It would be nice to wrap up a long career with a sense that one’s mission has been accomplished and loose ends have been tied into a tidy bow.
Come May, Senate Capital Investment Committee Chair LeRoy Stumpf hopes to be able to conclude 36 years at the Legislature with some of that sense. Along with GOP Rep. Paul Torkelson, his House committee counterpart, the DFLer from Plummer might be able to deliver to the governor’s desk a $1 billion-plus building projects bill that jump-starts work on government’s deferred maintenance and turns a few long-standing public-works dreams into reality.
But experience, hard work, the esteem of his colleagues and the best of intentions — all of which Stumpf brings to his task — provide no guarantee of success at the 2016 Legislature. Stumpf, Torkelson and the other legislators assigned to assemble this year’s “bonding bill” are not in control of its fate.
Legislators may not get to building projects — the “dessert” of the two-year legislative cycle — if they don’t first choke down a compromise on transportation and taxes.
That isn’t a forecast of childish pique, though the two chambers could be knee-deep in that sentiment if compromise eludes them.
Rather, it’s the result of a constitutionally dictated fact of legislative life: Authorizing the issuance of state bonds requires a 60 percent supermajority vote in both the House and Senate, plus the governor’s signature. Neither the Senate DFL nor the House Republican majority can get to 60 percent alone. A Senate bonding bill needs at least two GOP votes; a House bill needs at least eight DFL votes. Both parties have to be willing to play for a bill to proceed.
Mustering enough goodwill to produce a “win-win” outcome is tough for political machines that increasingly seem calibrated for “win-humiliation.” A move last week by the state Republican Party illustrates: It launched a campaign on social media and radio claiming that DFL Gov. Mark Dayton is “pushing a socialist agenda” with a proposed $1.4 billion bonding bill. That’s not a gentle invitation to bipartisan cooperation.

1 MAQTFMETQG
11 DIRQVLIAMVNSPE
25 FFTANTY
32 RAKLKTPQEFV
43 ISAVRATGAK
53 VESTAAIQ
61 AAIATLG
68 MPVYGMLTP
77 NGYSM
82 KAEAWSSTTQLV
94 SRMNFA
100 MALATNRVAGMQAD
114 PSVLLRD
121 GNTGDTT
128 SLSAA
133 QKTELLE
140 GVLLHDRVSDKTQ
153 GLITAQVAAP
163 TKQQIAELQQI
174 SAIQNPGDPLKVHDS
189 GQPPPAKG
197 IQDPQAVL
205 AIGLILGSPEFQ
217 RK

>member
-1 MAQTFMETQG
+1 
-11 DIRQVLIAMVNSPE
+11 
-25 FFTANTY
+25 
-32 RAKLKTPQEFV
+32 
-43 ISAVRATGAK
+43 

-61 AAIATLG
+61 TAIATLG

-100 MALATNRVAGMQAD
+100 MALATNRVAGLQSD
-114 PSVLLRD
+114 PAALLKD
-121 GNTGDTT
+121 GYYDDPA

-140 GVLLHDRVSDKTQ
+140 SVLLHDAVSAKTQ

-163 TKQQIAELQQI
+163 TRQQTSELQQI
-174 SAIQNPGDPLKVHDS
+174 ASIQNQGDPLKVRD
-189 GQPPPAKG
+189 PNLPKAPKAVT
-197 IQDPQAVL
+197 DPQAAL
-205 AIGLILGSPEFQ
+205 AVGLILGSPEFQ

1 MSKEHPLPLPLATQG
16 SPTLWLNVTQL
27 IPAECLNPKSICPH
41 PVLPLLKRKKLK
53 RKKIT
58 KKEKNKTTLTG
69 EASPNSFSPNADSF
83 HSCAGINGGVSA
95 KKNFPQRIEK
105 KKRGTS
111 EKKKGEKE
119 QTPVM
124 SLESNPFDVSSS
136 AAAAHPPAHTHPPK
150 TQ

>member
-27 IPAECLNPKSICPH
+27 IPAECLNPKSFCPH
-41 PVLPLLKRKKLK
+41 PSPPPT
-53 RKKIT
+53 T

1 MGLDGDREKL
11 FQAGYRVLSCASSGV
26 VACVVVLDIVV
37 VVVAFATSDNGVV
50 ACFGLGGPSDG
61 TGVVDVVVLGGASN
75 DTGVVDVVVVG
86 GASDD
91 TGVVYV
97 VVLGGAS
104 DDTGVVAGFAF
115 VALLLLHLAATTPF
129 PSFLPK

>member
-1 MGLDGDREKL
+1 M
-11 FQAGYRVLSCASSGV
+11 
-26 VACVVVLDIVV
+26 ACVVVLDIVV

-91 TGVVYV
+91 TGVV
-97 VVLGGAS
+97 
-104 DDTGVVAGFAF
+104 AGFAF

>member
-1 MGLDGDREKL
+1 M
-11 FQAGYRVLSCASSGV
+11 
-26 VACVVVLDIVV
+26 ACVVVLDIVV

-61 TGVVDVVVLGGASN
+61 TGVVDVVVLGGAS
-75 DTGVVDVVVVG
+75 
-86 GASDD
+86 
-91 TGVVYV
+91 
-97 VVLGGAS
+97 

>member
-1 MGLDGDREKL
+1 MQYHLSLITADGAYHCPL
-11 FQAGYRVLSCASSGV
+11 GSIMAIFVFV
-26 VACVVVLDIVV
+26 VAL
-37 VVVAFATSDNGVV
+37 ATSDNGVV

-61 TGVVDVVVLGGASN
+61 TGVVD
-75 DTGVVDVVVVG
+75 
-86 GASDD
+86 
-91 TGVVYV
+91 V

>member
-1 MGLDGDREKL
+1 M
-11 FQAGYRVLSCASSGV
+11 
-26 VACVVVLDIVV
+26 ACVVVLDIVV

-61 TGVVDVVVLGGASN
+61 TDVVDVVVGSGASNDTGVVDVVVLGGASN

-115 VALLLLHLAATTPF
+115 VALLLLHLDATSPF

If the year’s two premier bills — taxes and transportation — remain mired in partisan muck come May, goodwill could be in exceedingly short supply. The opportunity particularly for House DFLers to trip up a bonding bill, then campaign against a “do-nothing” House Republican majority, will loom temptingly large.
Rumors that House Republicans might tie a tax cut for business to a bonding bill drew an edgy response Thursday from Senate Majority Leader Tom Bakk: “I’d caution them not to play that game.” The DFLer from Cook is already irritated with House Republicans for tying an unemployment benefit extension for laid-off Iron Rangers to a tax break for businesses. He reminded reporters that “nothing needs to pass” this session for state government to continue to function.
He’s right about that. Providing for public buildings is a fundamental responsibility of government. But calamity will not befall this state if no bonding bill is enacted this year. Memories of previous bonding bill collapses — in 2004 and 2007 — and their consequences (DFLers gained seats) are already part of this year’s Capitol buzz.
Stumpf, 71, knows what he’s up against in his final year in St. Paul. But after years of stewardship of Minnesota’s infrastructure, he also knows that this state is falling behind on preserving and maintaining its built assets.
He wants Minnesotans to know that, too.
“The area where we have some of the greatest need is in preserving assets. We haven’t been maintaining things the way we should,” Stumpf said. “I’m talking about water facilities, buildings, streets. We’re not like a business with a set-aside in our operating budget for capital needs. The resources for that just haven’t been there.”
Resources have indeed been short at times, but so has been political will. When state surpluses materialize, the drumbeat for either new programs or “give it back” tax cuts drowns out calls for replacement roofs and water mains.
The competing drums are loud this session, and could cancel each other out. But this year’s fiscal circumstances present a fine opportunity to catch up on asset preservation. About half of the state’s $900 million surplus is deemed onetime money, unlikely to reappear in future years. Spending onetime money on onetime building improvements would appear to make good sense.
Stumpf thinks so, too. In 2014, he linked a $200 million cash bill for facilities improvement to the 2014 bonding bill. He said he’s willing to do something like that again. But first, he wants to assemble a bonding bill too appealing for his fellow legislators to spurn.
Those legislators might want to know one thing more: When Stumpf reflects on all he has done as a legislator, the work he sees in the proudest light is securing state support for flood control in his district, which borders the flood-prone Red River. A ribbon-cutting for a diversion project around the city of Roseau this summer “was kind of a finale for me,” he said. “We’ve fixed problems so they won’t recur.”
That fix was made possible by bonding bills.
Lori Sturdevant, an editorial writer and columnist, is at firstname.lastname@example.org.